Working Memory...What Every First Grade Teacher Expects By The End Of The Kindergarten Year

 

Working memory is slowly creeping into teacher jargon. That’s a good thing. Teachers need to remember this in their planning and teaching.

What is it? How does it differ from short-term memory?

Short-term memory is, at best, temporary. It is limited. It’s the memory you use while writing down an address, a telephone number, or recipe given to you over the phone. Once it is written down, it is promptly forgotten. The need to retain it is no longer there.

If the information is important, you’ll remember that you wrote it down for future reference. Hopefully, you’ll be able to find it when you need it. Because of the urgency of the moment, it’s usually written down on the first piece of paper that is handy – with full intention of recording it where it belongs.

More often than not, it can’t be found at the moment of need. Varying degrees of panic set in and the hunt begins. Short-term memory is inefficient for most of us.

Short-term Memory versus Working Memory

Working memory differs in that it usually requires holding something in mind while adding new information, adjusting the information, or for solving a problem. Solving a math problem is a case in point. It serves as an intermediary step to long-term memory.

What happens is that we receive new information. We see it or hear it. We hold that information in mind while searching in long-term memory to see if we can connect this new information with something we already know.

Working Memory

If the information is completely new, we may rehearse it in short-term memory before sending it on to long-term memory. If it connects with other information, we may need to adjust the old information in light of the new before sending it on to long-term memory.

That’s why it’s called working memory. We work with the old and new information; that is, we think about it and make adjustments, if necessary. We focus our attention on the information and put our thinking skills to work. If we didn’t think about it, we wouldn’t learn very much.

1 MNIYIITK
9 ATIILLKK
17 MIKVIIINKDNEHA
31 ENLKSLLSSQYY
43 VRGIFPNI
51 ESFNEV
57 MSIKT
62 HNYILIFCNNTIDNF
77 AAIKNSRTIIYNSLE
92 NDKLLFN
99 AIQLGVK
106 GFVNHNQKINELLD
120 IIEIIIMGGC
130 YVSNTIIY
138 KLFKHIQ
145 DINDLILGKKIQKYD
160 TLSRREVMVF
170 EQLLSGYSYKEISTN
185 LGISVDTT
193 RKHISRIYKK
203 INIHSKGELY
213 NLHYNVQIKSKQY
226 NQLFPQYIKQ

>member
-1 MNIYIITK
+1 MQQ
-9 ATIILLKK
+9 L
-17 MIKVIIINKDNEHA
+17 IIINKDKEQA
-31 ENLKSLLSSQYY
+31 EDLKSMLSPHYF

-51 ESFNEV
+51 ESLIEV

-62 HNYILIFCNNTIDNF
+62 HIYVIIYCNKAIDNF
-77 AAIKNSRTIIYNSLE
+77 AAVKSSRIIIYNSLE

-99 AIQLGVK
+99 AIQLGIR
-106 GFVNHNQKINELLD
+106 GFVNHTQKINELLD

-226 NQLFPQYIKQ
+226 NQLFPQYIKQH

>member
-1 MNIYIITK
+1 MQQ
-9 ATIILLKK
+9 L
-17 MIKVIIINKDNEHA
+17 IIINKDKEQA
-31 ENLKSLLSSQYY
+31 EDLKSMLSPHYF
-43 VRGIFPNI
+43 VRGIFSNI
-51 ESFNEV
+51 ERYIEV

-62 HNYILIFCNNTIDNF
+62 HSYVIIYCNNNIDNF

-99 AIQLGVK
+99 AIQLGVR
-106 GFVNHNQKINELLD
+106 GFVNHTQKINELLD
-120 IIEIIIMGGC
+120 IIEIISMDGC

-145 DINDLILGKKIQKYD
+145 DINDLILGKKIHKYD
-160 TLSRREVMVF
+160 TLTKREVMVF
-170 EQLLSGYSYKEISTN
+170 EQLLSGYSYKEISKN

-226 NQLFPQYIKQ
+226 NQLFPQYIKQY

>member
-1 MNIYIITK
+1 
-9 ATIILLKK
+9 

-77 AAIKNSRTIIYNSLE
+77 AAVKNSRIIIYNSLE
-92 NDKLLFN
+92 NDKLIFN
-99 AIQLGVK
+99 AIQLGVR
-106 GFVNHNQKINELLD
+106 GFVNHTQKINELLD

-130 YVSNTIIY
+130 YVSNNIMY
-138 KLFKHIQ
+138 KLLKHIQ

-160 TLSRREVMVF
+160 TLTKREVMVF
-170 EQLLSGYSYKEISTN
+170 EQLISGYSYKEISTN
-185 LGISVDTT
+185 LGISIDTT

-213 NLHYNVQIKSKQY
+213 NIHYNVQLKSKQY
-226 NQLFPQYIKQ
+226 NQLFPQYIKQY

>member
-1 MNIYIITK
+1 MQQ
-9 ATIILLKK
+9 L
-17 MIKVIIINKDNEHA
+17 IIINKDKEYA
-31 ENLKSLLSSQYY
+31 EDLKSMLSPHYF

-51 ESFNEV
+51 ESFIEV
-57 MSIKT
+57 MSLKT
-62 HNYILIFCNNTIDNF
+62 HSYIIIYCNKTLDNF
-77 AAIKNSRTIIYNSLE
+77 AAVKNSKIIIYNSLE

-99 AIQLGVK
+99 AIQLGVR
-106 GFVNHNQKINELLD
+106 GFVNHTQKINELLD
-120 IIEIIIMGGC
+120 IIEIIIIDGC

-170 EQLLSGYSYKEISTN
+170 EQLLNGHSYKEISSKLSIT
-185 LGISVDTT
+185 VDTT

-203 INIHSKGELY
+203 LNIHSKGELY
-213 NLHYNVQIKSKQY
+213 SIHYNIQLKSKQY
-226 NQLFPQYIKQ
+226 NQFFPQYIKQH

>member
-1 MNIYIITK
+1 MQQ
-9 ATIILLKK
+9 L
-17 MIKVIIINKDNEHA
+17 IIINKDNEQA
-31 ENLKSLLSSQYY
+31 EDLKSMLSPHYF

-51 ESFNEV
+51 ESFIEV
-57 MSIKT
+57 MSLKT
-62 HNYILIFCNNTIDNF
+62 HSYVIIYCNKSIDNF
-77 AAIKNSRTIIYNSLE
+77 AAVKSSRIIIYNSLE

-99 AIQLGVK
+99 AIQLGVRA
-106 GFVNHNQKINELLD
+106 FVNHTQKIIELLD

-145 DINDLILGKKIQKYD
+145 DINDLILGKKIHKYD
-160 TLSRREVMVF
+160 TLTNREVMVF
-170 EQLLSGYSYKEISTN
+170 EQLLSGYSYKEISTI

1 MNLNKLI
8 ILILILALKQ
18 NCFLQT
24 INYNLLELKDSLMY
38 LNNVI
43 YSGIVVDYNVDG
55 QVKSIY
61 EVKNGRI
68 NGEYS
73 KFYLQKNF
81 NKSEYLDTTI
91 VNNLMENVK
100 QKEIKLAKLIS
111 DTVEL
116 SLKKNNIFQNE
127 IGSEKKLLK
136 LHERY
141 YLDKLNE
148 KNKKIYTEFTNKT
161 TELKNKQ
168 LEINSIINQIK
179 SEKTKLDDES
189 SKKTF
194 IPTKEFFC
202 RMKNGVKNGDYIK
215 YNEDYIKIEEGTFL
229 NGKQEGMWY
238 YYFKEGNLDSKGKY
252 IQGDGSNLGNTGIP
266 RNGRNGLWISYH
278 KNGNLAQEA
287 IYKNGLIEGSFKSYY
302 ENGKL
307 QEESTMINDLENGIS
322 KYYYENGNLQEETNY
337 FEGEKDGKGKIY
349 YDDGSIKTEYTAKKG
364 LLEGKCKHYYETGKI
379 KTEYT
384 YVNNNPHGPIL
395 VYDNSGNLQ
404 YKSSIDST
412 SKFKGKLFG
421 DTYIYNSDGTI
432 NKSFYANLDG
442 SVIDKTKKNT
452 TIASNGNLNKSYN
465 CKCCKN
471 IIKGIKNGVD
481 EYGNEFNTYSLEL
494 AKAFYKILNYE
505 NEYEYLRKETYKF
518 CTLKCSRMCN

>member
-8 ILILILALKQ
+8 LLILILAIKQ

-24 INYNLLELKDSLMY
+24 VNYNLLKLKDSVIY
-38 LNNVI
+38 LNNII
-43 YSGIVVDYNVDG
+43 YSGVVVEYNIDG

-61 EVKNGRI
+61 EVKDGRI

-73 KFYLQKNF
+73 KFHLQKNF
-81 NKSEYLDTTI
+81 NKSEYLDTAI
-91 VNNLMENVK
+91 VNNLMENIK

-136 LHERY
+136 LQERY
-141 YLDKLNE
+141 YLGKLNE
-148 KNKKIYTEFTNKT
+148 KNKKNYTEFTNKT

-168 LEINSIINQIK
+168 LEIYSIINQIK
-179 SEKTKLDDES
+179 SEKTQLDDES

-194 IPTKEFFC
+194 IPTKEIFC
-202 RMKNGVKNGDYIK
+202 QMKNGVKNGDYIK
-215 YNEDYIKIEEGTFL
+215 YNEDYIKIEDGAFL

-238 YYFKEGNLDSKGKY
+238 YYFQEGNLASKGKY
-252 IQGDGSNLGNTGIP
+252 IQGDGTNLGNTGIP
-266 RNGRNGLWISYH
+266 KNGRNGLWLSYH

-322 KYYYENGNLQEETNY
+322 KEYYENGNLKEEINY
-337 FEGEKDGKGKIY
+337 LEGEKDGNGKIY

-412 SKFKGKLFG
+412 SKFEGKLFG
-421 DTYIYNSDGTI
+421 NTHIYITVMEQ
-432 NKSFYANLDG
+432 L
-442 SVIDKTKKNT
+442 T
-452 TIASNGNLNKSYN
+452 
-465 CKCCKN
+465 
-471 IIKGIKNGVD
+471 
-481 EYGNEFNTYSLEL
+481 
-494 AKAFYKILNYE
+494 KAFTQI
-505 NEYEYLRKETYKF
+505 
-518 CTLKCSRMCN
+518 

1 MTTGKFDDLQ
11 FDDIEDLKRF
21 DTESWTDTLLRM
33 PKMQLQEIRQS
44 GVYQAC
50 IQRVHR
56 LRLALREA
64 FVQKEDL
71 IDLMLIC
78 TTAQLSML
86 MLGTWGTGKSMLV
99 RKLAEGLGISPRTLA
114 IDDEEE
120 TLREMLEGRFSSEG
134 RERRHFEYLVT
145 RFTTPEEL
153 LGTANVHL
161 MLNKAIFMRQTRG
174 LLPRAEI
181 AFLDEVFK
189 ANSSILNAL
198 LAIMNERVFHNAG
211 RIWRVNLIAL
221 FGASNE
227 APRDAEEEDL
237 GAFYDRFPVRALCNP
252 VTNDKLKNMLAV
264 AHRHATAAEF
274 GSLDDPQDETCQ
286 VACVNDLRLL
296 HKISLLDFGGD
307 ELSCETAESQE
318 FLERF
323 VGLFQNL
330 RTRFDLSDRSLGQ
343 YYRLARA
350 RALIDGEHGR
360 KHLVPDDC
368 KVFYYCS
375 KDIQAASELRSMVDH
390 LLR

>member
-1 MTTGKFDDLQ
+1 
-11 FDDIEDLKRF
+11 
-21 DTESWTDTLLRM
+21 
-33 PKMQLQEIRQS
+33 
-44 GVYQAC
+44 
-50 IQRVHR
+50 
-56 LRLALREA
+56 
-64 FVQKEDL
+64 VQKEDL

We may, on the other hand, get new information that can be added, to what we already know and understand. The new piece of information gets stored in long-term memory with what was already stored there.

What Are The Components of Working Memory?

Researchers in the area of working memory agree, in general, that there are at least three parts to working memory: a visualization aspect, a hearing aspect, and a thinking aspect. Others argue that the three elements are too simplistic, that emotion, motivation, understanding, long-term memory, and visual spatial aspects make a significant contribution, and more.

They are right, of course. There are many fickle life experiences that have a direct or indirect impact on working memory.

Real-Life Examples

Many years ago, when I first began teaching in a large city high school, I took over, in mid-year, from a teacher who had classroom management issues. I had nine blocks of ninth grade French.

Each class had 30 or more students. To regain control, I knew I had to learn their names, and remember them. They would be hard pressed to misbehavior if I could call them by name. It was a challenge. I had never done it before.

The formality of French teaching, at that time, insisted on using Monsieur or Mademoiselle before the family name. If I were successful in the challenge, it would set the tone for the remainder of the year, right from the start. The typical, gradual learning of names couldn’t accomplish the impact I needed.

Memory Process

Much to my surprise, I learned all 30 names within the first 20 minutes after the signal for the start of the class. As proof that I did, indeed, know their names, I asked them to change places…to sit in a different spot. My accuracy rate was 100 percent in all but one class. Two students’ names were so similar (McLennan, McLellan) that I got them confused.

Nonetheless, 30+ names, in each of nine classes, was a feat for me. For the students, not only did it impress the first class, news spread rapidly among the remaining classes…there was a very different breed of teacher taking over!

How did I do it? First, I asked each student his or her full name. While repeating the student’s name, I made a conscious effort to associate the name with the face, the voice, the body language of each.